A federal environmental team was dispatched to Santa Cruz County this week in response to a report of wastewater flowing across the border from Mexico in an area several miles east of Nogales.
Sally Spener, spokeswoman for the International Boundary and Water Commission, said the investigators found bacteria in treated effluent flowing across the border at a rate of 80 liters per second, but determined that it wasn’t raw sewage.
According to U.S. officials, treated wastewater from a housing development on the east side of Nogales, Sonora has been flowing into Arizona for years.
The water is discharged by a pair of sewage treatment plants at the Lomas de Anza housing development, then enters a creek that flows across the border in the area of Brickwood Canyon and Oso Wash, Spener said.
Brickwood Canyon is located in a remote section of the U.S.-Mexico border just west of the Santa Cruz River. It’s several miles south of the Kino Springs Golf Course in an area long used for cattle ranching.
Jeff Terrell, the county’s environmental health director, said he hadn’t heard about the cross-border flow in that area, but his department recommends people stay out of any water coming across the border.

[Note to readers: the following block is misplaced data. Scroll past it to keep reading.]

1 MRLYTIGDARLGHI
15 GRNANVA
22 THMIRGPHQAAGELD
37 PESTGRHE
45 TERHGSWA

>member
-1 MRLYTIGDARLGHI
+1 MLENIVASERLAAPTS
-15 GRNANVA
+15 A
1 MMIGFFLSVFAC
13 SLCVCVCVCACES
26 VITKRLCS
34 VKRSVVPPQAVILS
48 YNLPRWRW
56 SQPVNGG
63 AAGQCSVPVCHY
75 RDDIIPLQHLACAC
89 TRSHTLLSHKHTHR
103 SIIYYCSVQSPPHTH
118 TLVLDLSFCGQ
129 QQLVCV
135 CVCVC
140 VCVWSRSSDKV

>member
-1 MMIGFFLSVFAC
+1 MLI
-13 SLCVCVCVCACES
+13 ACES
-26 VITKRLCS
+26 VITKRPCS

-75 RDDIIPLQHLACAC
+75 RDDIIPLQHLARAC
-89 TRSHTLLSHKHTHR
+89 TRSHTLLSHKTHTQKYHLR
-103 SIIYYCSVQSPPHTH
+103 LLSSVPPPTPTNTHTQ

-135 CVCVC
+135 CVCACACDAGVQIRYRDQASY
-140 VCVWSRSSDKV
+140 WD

“It’s lower risk than if it was untreated,” he said, “but there’s still always a risk, because you’re not going to kill every microorganism that there is.”
Terrell added that people should keep their animals out of water, and anyone with a well in the area should consider getting the water checked.
The wastewater flow might not continue year-round due to seasonal rainfall and other factors, Spener said, but she added that the effluent has been flowing “regularly” across the border since the two treatment plants started operating several years ago.
She said the plants were constructed by the builder behind the housing development, but are now operated by OOMAPAS, the municipal water utility in Nogales, Sonora.
The IBWC was notified about the issue by the Arizona Department of Environmental Quality, which received a report of water flowing across the border in the Oso Wash earlier this week, ADEQ spokeswoman Erin Jordan said.
Spener said that the IBWC’s Mexican section had “reached out to the Nogales, Sonora utility to request any updated information they may have about the Mexican treatment plants.”
The north-flowing Santa Cruz River, which crosses the border approximately a mile east of Oso Wash, is recharged with treated effluent in Rio Rico, where the Nogales International Wastewater Treatment Plant processes millions of gallons of wastewater every day – much of it piped across the border from Nogales, Sonora.